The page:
Google Trends is a rabbit hole I highly recommend exploring. It provides mesmerizing documentation of the rise and fall in popularity of anything that can be “googled”. Of course, “rise and fall” is just the flip-side of “supply and demand”. So it is not surprising that Google Trends is being used for stock market investment. And it has other interesting applications. Spikes in flu symptom keywords usage have help public health professionals tract the flu and predict its spread.
While brings me to the topic of this particular post. Google has captured an intriguing trend that should raise questions, if not serious concern, in the world of executive recruiting. I honestly don’t know what to make of it. So I offer the trendline comparison up to you, the reader, for your analysis and commentary.
With that background, what do you make of the comparison of Google search trends in news headlines for “Search Firm” and “LinkedIn”:
“Search firm” goes from a high of 100 in 2004 to 16 today. (Google explains that the number represents search interest relative to the term’s highest position on the chart. So, if at best 10 percent of searches for the given region and time frame were for “pizza,” the word pizza would be rated a 100. It doesn’t indicate raw volume.) Still, it forecasts a drop to 12 on the interest Richter scale by January 2016. Interesting. Let’s check people’s interest in using Google to search for LinkedIn, shall we?
The trend line goes from 1 in January of 2005 to 86 today. Interest level is expected to reach 112 by January of 2016.
Now let’s compare the drop in interest to things that have gone the way of the dodo.
“Compact Disc” is, unsurprisingly, not as popular as it once was. In January 2004 its interest number was 100. Now? Fifteen.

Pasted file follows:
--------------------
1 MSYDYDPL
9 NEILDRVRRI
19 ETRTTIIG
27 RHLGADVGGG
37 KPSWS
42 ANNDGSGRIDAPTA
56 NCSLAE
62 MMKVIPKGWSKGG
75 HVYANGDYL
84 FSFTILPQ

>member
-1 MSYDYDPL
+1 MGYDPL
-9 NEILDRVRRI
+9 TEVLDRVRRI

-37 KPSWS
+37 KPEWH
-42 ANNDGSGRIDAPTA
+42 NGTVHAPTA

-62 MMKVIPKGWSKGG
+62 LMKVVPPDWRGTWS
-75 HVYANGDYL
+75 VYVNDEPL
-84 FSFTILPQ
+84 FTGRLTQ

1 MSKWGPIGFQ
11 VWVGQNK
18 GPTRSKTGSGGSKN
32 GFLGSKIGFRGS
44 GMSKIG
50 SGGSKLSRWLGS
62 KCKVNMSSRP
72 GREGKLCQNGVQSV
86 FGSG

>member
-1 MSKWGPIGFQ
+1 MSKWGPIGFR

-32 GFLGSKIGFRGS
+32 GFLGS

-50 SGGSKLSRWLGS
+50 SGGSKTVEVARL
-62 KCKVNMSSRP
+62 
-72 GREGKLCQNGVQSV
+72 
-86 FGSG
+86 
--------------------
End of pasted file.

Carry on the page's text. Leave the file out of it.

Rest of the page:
“Blockbuster Video” is in the same boat. In January 2004, it was 100. Now it’s a sad little two.
On the flip side, if you check the trendline on MP3s or Netflix, you get practically the opposite result.
So what does this mean? Does it always mean that interest in one thing drives down interest in another? Is there always a causal relationship? No way. In the case of “search firm,” it might be that people don’t use the term as much as they used to — but they’re still looking for the service. They might use “headhunter” or “recruiter” instead, both of which fare better in Google Trends.
It’s a topic worth exploring more, I think. I’ll return to it in another post. But in the meantime, give Google Trends a try. Let me know what you think about the Search Firm and LinkedIn trends. What does the rise and fall of use of those terms in Google search tell us about the respective rise and fall of executive recruiting and LinkedIn?
What’s Hot: Top Advertising Executives
Advertising is a talent-driven business and demand for top advertising executives is on the rise — a trend that is being fueled by the resurgence of the advertising industry. Total spending by the 100 Leading National Advertisers has topped pre-recession levels — it reached a record $108.6 billion in 2013, passing the previous spending peak set in 2007. Spending for the U.S. advertising is on track to top the 2007 record in 2015. (more…)
How to Recruit the Right Executive
I have recruited top executives and technologists for the past decade and a half. Over that same period of time, I have also made hires to my own team. I can tell you with absolute certainty that one of the most devastating mistakes a business can make is picking the wrong person for the job. Every hiring executive I know — myself included — has made bad hires. In fact, according to a recent Corporate Executive Board survey of hiring executives, every fifth hire is a mistake. A whopping 20% of candidates should not have been hired in the first place.